The guidelines go on to emphasize that decisions should not be based on just the disease in isolation, but also should take into account the patient’s performance status, goals of care, and comorbidity profile.
Upfront surgical resection is recommended for patients in whom there is no distant metastatic disease, that have a decent performance status, and no major comorbidities that would increase the risks associated with surgical resection. However, the panel also recognized that there are often patients for whom it is unclear whether they should proceed straight to upfront resection. In the past, terms like borderline resectable have been used to describe these patients. The panel suggested moving away from those descriptions because there is not a clear consensus on what is resectable versus borderline resectable. Rather, the panel acknowledged that there are some patients in whom there is a high risk of margin positive or incomplete resection if they were to be offered upfront surgery, and in those patients, preoperative treatment is recommended. That preoperative treatment can take the form of either preoperative chemoradiation or chemotherapy.
All patients who get a resection should be offered six months of adjuvant chemotherapy, or six months total of treatment. If they did not get preoperative treatment, then all of the six months will be postoperative. If they got some amount of chemotherapy before the surgery, then these months are included in the six months of total adjuvant chemotherapy.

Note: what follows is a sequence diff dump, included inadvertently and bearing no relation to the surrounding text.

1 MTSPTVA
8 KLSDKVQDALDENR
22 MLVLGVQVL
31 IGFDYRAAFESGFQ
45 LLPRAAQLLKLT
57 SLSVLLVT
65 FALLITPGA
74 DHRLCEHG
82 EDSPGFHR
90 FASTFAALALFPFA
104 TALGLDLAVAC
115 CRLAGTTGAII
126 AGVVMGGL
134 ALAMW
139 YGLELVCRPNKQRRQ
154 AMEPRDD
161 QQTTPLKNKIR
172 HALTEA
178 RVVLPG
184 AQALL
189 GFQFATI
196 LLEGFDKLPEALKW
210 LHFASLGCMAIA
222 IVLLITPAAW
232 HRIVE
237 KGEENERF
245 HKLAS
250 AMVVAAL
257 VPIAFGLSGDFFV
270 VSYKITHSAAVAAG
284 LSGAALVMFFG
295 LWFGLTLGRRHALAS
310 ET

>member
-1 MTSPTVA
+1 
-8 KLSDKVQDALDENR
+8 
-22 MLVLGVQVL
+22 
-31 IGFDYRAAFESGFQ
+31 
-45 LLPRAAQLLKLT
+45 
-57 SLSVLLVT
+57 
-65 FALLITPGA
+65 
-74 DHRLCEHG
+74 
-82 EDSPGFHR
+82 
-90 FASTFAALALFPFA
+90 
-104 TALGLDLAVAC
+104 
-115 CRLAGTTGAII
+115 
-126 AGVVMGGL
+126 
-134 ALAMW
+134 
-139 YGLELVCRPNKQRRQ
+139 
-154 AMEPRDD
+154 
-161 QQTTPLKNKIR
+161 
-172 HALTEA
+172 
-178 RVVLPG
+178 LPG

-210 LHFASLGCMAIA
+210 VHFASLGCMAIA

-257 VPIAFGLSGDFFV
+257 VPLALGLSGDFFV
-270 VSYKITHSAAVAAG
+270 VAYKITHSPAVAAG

At the time the panel met and wrote the guidelines, there was not a clear consensus on what the postoperative adjuvant treatment should be, due to equal amounts of data for single-agent 5-fluorouracil or single-agent gemcitabine. Since the guideline was published, there has been one randomized trial of the doublet regimen of gemcitabine and capecitabine, which was tested versus gemcitabine alone. In preliminary results presented in abstract form, the combination appears to be successful. It is possible that the guideline might be revised later this year to include these new data, but as the guideline is written, it recommends single-agent gemcitabine or 5-fluorouracil as adjuvant treatment.
Finally, the guideline touches on surveillance options after completion of adjuvant treatment for several months, up to five years.